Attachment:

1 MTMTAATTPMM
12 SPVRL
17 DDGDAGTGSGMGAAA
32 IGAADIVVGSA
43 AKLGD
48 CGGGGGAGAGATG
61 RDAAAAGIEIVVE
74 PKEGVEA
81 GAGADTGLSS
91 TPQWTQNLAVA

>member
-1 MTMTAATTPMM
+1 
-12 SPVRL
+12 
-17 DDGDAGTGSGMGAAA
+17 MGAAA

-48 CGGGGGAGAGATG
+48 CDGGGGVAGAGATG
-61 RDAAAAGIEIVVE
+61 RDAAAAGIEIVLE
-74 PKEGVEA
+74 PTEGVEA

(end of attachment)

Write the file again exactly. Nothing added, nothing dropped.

1 MTMTAATTPMM
12 SPVRL
17 DDGDAGTGSGMGAAA
32 IGAADIVVGSA
43 AKLGD
48 CGGGGGAGAGATG
61 RDAAAAGIEIVVE
74 PKEGVEA
81 GAGADTGLSS
91 TPQWTQNLAVA

>member
-1 MTMTAATTPMM
+1 
-12 SPVRL
+12 
-17 DDGDAGTGSGMGAAA
+17 MGAAA

-48 CGGGGGAGAGATG
+48 CDGGGGVAGAGATG
-61 RDAAAAGIEIVVE
+61 RDAAAAGIEIVLE
-74 PKEGVEA
+74 PTEGVEA